Now more than ever, consumers want to know where their food comes from and how to easily read and understand terms on food ingredient labels. Accordingly, food labeling must be as simple and clear as possible.
That’s why the Corn Refiners Association recently petitioned the U.S. Food and Drug Administration (FDA) asking that food and beverage manufacturers be given the option of using “corn sugar” as an alternate ingredient name to high fructose corn syrup on product labels.
The name high fructose corn syrup is misleading to consumers because it suggests that this ingredient is high in fructose, which translates for consumers as having more calories, sweetness, and fructose than table sugar does.
Independent research confirms the consumer confusion. In a recent survey, consumers were asked what name best describes a product with the following description:
This corn product may be used to sweeten processed foods and beverages and is nutritionally equivalent to sucrose (sugar). Both sugar and this product contain the same number of calories (4 per gram) and consist of about equal parts of fructose and glucose. Once absorbed into the bloodstream, the two products are indistinguishable.
The result? Nearly 70% of the respondents could not identify high fructose corn syrup as the best name for the product described. Additionally, nearly 60% of consumers in this same survey incorrectly believed that high fructose corn syrup has more calories than table sugar. However, the calorie content of these two sweeteners is exactly the same.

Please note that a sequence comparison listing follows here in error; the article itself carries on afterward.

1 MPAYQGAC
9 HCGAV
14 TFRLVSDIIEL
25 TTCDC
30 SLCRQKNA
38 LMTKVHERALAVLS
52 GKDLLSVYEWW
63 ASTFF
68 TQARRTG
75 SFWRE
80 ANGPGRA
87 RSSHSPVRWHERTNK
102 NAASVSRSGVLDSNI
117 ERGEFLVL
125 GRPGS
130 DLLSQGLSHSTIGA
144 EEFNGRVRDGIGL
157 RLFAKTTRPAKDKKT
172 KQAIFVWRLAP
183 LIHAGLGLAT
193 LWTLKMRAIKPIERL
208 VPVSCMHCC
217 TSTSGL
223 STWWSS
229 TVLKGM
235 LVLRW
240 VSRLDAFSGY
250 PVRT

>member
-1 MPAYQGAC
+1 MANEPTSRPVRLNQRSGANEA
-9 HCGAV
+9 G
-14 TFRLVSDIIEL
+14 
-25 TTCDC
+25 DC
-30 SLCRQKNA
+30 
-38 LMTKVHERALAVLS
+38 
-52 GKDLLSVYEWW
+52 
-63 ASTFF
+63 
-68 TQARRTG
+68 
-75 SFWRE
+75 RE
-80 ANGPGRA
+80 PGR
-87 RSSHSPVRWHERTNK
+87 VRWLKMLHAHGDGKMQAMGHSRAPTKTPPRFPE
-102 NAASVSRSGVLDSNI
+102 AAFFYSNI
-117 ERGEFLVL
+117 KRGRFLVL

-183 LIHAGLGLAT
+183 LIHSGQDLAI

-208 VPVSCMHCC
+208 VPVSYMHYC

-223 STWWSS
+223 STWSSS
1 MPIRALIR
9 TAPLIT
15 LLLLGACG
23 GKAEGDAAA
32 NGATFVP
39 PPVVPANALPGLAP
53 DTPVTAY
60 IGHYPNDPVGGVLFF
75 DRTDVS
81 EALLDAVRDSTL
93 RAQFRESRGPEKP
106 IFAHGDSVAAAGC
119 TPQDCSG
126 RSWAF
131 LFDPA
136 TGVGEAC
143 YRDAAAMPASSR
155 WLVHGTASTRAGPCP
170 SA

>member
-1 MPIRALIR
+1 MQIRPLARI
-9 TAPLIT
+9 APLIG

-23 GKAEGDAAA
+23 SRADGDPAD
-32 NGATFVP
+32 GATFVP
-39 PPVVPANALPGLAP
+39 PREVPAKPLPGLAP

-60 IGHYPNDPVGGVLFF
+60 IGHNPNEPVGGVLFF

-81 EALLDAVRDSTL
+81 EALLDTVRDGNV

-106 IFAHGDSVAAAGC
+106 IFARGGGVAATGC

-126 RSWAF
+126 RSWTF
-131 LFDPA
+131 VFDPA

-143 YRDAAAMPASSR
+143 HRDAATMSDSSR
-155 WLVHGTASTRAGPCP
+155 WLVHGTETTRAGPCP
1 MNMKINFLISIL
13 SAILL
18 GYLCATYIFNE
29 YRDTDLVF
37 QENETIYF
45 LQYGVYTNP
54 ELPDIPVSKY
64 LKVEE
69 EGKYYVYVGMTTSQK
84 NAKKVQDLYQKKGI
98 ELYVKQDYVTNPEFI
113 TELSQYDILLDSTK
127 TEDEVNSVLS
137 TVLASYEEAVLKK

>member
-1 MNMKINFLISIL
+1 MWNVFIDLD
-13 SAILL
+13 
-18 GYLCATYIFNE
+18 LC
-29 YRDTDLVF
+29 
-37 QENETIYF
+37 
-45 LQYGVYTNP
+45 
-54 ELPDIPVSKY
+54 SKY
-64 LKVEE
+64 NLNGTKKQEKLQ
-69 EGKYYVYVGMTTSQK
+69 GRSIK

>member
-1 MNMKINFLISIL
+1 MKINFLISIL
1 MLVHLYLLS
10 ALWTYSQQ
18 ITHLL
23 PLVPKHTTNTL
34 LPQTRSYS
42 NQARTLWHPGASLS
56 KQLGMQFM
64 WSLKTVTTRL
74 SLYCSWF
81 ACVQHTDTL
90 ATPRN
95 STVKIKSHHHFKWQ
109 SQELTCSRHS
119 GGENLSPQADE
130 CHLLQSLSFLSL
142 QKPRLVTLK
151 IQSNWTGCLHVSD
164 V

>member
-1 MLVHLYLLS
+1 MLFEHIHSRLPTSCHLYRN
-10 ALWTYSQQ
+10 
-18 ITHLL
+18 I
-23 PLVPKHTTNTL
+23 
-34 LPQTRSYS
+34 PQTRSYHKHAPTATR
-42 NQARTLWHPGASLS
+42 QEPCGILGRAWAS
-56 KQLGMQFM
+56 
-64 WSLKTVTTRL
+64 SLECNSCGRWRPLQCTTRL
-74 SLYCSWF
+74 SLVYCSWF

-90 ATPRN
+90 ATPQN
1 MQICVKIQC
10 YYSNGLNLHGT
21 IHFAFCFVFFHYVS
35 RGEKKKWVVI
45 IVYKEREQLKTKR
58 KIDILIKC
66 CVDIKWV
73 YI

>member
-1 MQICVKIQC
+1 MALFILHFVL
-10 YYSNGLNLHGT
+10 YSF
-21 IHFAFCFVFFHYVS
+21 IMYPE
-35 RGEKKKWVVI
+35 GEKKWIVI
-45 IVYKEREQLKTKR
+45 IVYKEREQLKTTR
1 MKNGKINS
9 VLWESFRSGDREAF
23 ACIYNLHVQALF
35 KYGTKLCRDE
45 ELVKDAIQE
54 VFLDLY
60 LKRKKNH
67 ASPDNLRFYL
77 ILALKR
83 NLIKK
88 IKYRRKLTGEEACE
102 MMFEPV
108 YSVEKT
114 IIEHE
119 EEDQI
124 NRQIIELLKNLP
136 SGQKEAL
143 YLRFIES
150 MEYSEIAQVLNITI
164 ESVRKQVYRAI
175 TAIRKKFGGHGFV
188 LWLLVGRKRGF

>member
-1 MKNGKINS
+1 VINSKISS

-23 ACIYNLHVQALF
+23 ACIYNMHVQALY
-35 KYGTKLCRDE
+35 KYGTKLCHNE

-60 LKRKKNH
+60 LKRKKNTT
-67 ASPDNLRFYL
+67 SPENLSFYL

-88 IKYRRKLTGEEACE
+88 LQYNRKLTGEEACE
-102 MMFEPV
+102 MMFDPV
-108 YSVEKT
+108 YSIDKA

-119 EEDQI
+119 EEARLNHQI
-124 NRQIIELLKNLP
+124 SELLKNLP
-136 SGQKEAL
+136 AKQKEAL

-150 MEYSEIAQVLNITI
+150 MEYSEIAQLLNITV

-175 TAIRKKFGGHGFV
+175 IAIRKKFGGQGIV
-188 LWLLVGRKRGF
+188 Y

Many national health and nutrition experts agree that high fructose corn syrup and table sugar contain essentially equal ratios of the same two simple sugars and are handled the same by the body. For example, in a June 2008 news release, the American Medical Association said: “Because the composition of high fructose corn syrup and sucrose are so similar, it appears unlikely that high fructose corn syrup contributes more to obesity or other conditions than sucrose.”
And, in its December 2008 Hot Topics paper, the American Dietetic Association found that “once absorbed into the bloodstream, the two sweeteners are indistinguishable.”
The bottom line is this: A sugar is a sugar whether it comes from corn sugar or cane sugar.
As Americans look more closely at food labels, the term “corn sugar” succinctly and accurately describes what this natural ingredient is and where it comes from: corn.
AMA report (pdf)
ADA Hot Topics report (pdf)